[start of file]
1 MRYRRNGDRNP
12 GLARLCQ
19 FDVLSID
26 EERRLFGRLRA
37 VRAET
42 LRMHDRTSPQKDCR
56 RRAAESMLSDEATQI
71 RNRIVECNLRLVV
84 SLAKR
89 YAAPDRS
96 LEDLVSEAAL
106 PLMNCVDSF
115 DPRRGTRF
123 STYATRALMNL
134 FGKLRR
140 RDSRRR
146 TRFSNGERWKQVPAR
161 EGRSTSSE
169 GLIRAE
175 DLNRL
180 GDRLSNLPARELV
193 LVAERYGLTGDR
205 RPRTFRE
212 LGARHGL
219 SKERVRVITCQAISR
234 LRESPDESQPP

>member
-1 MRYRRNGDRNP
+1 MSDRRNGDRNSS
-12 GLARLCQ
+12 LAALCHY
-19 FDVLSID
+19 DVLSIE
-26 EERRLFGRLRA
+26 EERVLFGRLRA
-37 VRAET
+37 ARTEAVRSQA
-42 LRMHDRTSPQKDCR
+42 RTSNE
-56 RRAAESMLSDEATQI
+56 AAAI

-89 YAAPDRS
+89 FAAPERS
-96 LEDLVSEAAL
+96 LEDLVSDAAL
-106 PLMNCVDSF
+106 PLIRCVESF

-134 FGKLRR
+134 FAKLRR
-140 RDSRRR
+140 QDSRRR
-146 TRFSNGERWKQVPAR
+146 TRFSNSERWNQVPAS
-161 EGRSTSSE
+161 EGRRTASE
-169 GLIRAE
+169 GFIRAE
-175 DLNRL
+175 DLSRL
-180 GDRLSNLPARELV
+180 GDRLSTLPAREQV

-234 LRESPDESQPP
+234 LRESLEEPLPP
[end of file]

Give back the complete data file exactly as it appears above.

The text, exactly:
1 MRYRRNGDRNP
12 GLARLCQ
19 FDVLSID
26 EERRLFGRLRA
37 VRAET
42 LRMHDRTSPQKDCR
56 RRAAESMLSDEATQI
71 RNRIVECNLRLVV
84 SLAKR
89 YAAPDRS
96 LEDLVSEAAL
106 PLMNCVDSF
115 DPRRGTRF
123 STYATRALMNL
134 FGKLRR
140 RDSRRR
146 TRFSNGERWKQVPAR
161 EGRSTSSE
169 GLIRAE
175 DLNRL
180 GDRLSNLPARELV
193 LVAERYGLTGDR
205 RPRTFRE
212 LGARHGL
219 SKERVRVITCQAISR
234 LRESPDESQPP

>member
-1 MRYRRNGDRNP
+1 MSDRRNGDRNSS
-12 GLARLCQ
+12 LAALCHY
-19 FDVLSID
+19 DVLSIE
-26 EERRLFGRLRA
+26 EERVLFGRLRA
-37 VRAET
+37 ARTEAVRSQA
-42 LRMHDRTSPQKDCR
+42 RTSNE
-56 RRAAESMLSDEATQI
+56 AAAI

-89 YAAPDRS
+89 FAAPERS
-96 LEDLVSEAAL
+96 LEDLVSDAAL
-106 PLMNCVDSF
+106 PLIRCVESF

-134 FGKLRR
+134 FAKLRR
-140 RDSRRR
+140 QDSRRR
-146 TRFSNGERWKQVPAR
+146 TRFSNSERWNQVPAS
-161 EGRSTSSE
+161 EGRRTASE
-169 GLIRAE
+169 GFIRAE
-175 DLNRL
+175 DLSRL
-180 GDRLSNLPARELV
+180 GDRLSTLPAREQV

-234 LRESPDESQPP
+234 LRESLEEPLPP